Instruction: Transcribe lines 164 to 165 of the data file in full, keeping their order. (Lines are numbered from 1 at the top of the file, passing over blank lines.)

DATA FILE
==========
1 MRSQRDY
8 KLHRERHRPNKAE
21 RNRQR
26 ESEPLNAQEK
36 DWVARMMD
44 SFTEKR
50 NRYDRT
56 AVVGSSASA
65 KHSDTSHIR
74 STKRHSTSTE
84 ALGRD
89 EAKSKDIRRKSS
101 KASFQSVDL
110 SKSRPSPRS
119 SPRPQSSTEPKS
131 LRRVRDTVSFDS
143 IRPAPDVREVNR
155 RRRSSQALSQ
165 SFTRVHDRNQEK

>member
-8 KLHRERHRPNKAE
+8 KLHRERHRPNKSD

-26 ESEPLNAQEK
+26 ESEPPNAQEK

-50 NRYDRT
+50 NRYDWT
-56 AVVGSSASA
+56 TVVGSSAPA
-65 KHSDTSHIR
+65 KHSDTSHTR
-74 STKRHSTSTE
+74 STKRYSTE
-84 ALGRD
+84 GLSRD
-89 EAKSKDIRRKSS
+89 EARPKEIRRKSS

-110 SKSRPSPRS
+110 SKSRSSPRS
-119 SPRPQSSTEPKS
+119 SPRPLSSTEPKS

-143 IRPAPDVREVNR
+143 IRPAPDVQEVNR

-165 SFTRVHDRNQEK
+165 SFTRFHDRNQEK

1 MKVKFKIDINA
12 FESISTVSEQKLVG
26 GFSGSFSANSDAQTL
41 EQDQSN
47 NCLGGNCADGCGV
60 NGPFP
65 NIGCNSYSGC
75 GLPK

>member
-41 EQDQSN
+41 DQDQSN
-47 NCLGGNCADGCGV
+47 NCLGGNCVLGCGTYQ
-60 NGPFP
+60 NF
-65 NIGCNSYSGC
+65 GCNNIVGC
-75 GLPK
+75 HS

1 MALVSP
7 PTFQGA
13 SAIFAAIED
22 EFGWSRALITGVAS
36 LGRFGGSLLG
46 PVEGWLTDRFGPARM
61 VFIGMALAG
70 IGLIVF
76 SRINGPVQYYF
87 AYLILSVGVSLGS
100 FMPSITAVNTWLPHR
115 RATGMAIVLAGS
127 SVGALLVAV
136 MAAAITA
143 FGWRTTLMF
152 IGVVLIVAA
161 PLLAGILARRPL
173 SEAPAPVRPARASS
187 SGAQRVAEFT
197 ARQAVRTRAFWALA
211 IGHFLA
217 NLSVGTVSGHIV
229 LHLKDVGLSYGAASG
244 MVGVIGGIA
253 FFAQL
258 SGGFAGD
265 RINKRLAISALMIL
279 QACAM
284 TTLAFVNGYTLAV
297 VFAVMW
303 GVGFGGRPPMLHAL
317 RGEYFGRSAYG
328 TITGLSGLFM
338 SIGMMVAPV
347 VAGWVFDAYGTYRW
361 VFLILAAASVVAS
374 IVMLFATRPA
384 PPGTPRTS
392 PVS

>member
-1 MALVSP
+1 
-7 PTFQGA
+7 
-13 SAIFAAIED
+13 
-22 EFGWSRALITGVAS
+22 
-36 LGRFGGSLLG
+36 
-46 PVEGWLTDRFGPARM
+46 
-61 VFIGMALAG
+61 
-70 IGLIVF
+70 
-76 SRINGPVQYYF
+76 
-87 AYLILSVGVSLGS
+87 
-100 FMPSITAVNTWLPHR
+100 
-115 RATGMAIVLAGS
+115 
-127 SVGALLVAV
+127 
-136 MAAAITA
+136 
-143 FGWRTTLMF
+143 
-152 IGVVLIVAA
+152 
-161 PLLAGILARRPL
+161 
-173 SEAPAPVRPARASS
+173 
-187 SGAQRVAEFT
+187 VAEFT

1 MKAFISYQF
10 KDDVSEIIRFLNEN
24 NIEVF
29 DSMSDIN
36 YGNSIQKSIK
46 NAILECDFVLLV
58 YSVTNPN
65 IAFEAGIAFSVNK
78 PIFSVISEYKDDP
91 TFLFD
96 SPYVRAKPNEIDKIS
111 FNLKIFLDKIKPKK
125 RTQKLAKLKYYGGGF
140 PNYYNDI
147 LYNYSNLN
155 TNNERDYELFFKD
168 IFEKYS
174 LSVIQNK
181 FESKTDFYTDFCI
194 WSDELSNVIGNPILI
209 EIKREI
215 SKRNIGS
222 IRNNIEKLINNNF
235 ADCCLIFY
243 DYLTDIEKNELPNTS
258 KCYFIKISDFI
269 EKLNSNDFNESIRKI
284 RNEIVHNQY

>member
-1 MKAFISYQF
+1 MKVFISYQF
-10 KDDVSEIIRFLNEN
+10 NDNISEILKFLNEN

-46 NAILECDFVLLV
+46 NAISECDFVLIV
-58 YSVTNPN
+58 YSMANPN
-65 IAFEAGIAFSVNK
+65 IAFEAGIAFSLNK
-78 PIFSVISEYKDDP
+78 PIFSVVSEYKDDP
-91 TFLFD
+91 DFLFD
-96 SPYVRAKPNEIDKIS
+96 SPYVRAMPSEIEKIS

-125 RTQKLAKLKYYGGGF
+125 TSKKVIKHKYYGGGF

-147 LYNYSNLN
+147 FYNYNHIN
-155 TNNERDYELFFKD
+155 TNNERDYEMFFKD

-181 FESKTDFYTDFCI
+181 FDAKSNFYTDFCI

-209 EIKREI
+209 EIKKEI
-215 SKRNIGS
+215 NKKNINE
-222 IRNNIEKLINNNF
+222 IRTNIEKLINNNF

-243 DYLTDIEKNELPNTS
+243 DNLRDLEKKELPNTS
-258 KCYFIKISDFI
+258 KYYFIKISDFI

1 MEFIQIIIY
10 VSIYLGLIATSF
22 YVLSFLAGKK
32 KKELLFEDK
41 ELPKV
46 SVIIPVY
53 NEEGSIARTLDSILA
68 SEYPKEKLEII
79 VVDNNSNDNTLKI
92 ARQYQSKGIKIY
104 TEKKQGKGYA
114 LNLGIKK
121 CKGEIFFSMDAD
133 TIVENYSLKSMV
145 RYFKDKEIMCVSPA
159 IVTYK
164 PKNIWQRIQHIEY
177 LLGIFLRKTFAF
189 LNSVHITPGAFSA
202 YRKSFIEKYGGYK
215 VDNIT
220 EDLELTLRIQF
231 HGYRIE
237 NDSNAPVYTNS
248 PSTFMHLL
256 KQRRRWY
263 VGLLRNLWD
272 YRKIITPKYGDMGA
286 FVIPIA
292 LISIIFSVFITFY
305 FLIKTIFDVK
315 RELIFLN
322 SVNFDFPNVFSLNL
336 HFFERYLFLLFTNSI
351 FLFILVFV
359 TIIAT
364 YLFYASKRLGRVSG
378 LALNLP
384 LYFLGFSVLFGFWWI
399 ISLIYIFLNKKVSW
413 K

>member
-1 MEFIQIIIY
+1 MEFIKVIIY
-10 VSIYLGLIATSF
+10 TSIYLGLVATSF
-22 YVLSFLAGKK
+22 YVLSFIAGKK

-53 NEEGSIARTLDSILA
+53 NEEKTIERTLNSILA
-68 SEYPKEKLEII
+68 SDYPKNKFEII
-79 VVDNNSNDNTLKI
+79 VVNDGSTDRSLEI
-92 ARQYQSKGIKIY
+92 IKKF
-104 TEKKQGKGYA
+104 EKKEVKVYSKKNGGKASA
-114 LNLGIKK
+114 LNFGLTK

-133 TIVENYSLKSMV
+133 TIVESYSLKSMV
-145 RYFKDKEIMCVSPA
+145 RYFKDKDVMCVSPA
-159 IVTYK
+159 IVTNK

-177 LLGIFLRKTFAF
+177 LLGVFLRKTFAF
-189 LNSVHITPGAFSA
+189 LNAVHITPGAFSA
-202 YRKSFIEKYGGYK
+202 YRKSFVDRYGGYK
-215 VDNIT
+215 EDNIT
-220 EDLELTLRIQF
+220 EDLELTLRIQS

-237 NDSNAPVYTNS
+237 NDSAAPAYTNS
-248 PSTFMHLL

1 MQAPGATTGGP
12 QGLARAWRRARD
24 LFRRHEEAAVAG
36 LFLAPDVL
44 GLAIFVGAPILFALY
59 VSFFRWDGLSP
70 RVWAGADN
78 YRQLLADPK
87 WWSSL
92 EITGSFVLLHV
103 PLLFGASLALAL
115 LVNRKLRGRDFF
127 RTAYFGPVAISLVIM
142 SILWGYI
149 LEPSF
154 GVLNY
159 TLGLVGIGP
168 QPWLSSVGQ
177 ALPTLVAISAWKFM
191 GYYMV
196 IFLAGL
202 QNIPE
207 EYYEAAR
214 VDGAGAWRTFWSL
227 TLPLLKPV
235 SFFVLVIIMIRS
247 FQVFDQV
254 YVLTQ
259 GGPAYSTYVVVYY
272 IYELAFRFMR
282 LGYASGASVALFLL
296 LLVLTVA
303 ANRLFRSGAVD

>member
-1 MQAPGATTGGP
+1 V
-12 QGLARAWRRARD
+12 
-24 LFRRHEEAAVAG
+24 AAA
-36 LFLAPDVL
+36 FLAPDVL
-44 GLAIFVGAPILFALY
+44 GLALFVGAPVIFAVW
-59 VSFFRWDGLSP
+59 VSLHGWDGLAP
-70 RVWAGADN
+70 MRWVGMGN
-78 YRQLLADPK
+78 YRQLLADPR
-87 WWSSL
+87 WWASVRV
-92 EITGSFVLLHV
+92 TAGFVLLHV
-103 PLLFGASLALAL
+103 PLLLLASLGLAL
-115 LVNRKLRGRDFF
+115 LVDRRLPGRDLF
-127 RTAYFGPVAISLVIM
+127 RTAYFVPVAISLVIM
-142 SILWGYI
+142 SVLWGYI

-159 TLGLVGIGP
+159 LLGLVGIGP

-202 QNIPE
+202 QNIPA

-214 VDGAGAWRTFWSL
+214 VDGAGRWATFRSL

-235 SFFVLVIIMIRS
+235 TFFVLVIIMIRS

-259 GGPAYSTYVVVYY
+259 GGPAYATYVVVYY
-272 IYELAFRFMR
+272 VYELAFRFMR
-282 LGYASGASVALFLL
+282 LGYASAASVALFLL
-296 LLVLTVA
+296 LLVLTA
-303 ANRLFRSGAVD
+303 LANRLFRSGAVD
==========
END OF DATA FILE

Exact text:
222 IRNNIEKLINNNF
235 ADCCLIFY